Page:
The Proposed Rule also addresses confusion regarding the term “healthcare operations.” The current Privacy Rule permits uses and disclosures of PHI for treatment, payment, and healthcare operations without patient authorization. The definitions of treatment and healthcare operations overlap to some extent in terms of the type of activity and who is performing it — for example, case management activities performed by a healthcare provider (treatment) vs. a health plan (healthcare operations). However, the definition of healthcare operations specifically mentions population-based activities but not individual-level care. Thus, HHS proposes to clarify that healthcare operations includes both individual-level and population-based care coordination and case management activities.6

Right of Access

A predominant focus in healthcare legislation and reform is giving patients more access to and control over their health information. The proposed changes to the HIPAA Privacy Rule reflect this goal and aim to enhance patients’ right of access through various provisions, including:

  • Strengthening patients’ right to inspect their PHI in person. The Proposed Rule would allow patients to take notes and use personal resources (e.g., smartphones) to capture images of their PHI, as long as it does not pose unacceptable security risks. However, providers are not required to let patients connect personal devices to their information systems.
  • Condensing the current timeline to respond to requests for PHI. Providers currently have 30 days to response to patients’ requests for PHI, with an optional 30-day extension. The Proposed Rule seeks to shorten the timeframe to 15 days with an optional 15-day extension.
  • Clarifying patients’ right to receive their PHI in the form and format requested, if it is readily producible. Under the Proposed Rule, “readily producible” copies of PHI would include ePHI requested through secure, standards-based application programming interfaces (APIs), using applications chosen by individuals. Providers also would be required to provide copies of PHI in any form and format required by applicable state and other laws.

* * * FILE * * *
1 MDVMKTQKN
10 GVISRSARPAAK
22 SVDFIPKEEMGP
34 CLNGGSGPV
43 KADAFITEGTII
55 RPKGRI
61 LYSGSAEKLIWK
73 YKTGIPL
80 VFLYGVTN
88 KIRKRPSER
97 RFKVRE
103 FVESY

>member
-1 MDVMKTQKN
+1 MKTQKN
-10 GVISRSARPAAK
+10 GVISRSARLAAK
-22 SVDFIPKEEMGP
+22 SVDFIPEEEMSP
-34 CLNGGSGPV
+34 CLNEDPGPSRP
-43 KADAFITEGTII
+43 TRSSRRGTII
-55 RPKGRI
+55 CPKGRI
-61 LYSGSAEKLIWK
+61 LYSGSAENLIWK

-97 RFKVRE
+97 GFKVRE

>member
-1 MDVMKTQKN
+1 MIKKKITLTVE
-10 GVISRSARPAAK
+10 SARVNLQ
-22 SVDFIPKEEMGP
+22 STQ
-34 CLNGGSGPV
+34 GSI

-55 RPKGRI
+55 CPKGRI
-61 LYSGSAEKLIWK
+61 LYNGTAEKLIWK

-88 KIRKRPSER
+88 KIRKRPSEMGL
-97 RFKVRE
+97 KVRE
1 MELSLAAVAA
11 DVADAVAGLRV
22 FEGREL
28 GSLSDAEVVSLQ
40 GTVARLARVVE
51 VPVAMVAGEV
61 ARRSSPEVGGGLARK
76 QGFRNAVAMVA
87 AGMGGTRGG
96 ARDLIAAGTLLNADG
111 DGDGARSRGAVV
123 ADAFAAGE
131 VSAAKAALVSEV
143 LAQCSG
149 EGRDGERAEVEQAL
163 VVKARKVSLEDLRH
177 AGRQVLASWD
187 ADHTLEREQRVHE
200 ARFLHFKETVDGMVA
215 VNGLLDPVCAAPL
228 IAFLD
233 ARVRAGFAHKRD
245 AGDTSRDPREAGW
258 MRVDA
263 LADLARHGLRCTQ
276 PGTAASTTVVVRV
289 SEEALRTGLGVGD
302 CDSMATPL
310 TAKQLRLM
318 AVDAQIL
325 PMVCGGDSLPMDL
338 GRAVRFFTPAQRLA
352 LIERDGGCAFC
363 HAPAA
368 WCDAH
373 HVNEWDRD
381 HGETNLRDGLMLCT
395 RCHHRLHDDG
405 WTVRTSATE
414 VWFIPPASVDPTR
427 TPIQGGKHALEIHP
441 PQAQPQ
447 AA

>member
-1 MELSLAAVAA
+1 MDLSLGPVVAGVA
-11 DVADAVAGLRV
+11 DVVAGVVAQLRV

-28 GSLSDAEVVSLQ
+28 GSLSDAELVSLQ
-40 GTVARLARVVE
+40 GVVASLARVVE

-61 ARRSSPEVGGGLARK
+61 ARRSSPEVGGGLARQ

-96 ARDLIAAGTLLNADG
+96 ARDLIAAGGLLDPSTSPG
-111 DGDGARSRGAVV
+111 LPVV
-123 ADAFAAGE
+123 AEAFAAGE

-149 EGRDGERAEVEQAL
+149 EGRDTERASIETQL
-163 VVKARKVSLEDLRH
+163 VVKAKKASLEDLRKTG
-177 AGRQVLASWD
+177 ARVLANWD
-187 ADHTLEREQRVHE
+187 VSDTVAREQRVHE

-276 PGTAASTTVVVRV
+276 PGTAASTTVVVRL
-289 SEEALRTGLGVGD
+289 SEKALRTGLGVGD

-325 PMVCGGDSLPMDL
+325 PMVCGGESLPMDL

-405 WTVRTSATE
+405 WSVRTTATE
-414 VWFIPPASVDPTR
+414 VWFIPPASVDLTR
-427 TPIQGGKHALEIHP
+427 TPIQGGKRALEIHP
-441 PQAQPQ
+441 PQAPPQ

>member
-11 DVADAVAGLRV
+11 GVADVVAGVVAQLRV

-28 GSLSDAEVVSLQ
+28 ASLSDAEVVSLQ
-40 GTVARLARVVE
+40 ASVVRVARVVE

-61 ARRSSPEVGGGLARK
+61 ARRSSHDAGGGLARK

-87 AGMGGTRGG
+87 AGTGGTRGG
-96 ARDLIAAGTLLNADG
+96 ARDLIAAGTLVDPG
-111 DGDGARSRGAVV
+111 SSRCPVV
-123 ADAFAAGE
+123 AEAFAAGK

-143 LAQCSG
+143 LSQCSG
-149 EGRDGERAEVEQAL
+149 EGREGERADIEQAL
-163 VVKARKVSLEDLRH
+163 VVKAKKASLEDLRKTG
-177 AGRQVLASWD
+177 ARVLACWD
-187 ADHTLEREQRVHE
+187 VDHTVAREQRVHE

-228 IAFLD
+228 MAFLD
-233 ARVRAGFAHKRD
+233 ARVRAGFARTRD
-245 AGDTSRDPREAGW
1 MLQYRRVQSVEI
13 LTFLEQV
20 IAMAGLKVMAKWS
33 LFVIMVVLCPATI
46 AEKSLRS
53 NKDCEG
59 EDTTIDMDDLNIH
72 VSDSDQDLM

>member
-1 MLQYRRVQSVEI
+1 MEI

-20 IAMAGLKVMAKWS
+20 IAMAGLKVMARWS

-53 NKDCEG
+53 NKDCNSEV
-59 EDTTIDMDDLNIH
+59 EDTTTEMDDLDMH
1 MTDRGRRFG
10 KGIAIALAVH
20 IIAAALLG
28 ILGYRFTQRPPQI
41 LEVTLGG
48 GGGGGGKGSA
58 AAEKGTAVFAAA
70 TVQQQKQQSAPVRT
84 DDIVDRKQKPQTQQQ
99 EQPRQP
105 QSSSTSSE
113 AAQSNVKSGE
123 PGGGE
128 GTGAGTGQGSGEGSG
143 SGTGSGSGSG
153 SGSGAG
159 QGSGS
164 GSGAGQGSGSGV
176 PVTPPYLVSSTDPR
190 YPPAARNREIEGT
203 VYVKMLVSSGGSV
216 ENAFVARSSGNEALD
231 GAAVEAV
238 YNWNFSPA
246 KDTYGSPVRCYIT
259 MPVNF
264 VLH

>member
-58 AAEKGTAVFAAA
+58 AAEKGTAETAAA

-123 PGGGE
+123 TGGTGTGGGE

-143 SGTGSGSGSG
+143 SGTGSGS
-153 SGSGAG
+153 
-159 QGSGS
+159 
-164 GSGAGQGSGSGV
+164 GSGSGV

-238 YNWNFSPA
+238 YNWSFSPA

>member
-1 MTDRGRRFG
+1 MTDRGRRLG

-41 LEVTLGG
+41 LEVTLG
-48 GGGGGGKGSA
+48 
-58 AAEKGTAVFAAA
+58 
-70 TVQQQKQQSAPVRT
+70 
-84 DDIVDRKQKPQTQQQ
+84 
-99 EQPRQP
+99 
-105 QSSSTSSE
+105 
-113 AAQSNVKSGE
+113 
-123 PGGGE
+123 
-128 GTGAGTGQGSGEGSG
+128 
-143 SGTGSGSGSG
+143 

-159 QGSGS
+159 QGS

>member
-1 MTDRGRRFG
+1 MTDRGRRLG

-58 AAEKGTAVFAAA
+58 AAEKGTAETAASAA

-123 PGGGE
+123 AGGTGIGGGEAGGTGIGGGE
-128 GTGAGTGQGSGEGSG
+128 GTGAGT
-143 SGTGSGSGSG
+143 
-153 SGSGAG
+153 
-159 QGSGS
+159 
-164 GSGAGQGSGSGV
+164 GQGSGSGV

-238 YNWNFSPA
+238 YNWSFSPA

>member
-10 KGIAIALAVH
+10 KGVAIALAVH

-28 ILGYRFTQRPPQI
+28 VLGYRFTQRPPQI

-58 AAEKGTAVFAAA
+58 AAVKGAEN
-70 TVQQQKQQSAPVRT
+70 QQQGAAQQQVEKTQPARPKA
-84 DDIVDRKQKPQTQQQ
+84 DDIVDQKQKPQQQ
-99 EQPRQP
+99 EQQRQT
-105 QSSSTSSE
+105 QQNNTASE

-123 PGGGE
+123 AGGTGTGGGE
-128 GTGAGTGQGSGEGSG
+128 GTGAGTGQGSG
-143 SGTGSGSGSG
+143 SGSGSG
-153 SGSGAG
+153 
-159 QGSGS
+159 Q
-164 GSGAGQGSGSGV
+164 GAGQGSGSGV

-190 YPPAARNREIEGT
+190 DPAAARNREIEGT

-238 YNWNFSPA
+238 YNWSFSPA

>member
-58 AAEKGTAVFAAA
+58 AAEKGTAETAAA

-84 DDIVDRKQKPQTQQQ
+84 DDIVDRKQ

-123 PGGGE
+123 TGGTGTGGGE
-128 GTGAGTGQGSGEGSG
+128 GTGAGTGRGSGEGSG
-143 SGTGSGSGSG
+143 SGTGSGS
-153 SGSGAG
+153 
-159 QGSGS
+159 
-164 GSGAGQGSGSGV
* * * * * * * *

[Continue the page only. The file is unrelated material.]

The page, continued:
• Easing identity verification requirements. Although verifying individuals’ identities is a crucial step when responding to requests for PHI, unreasonable or onerous identity verification requirements can create barriers to patients’ right of access. The Proposed Rule would prohibit covered entities from imposing unreasonable verification measures, such as requiring a notarized signature or showing proof of identification in person (when another credible, more convenient method is available).
  • Providing more information about fees associated with obtaining PHI. The Proposed Rule specifies when PHI must be provided free of charge (e.g., during in-person viewing) and amends fees related to responding to requests to send PHI to third-parties. Providers also would be required to (a) post estimated fee schedules on their websites, (b) offer individualized fee estimates, and (c) provide itemized bills for completed requests.7

Information Sharing and Care Coordination

Certain aspects of the current HIPAA Privacy Rule can be construed as restrictive or limiting the ability of providers to share information in the pursuit of comprehensive, coordinated care for patients. The Proposed Rule seeks to address this issue and break down some of the barriers to information sharing.

As noted earlier, the more detailed definition of healthcare operations facilitates the sharing of individual patient data to support individual-level care coordination and case management. The Proposed Rule also establishes a pathway for patients to direct sharing of ePHI among providers and health plans by allowing patients to request that a provider or health plan submit an access request for PHI in an EHR to another healthcare provider.8 The provider or health plan (the “requester-recipient”) would facilitate requesting the information from the other provider (the “discloser”) and receive an electronic copy of the PHI.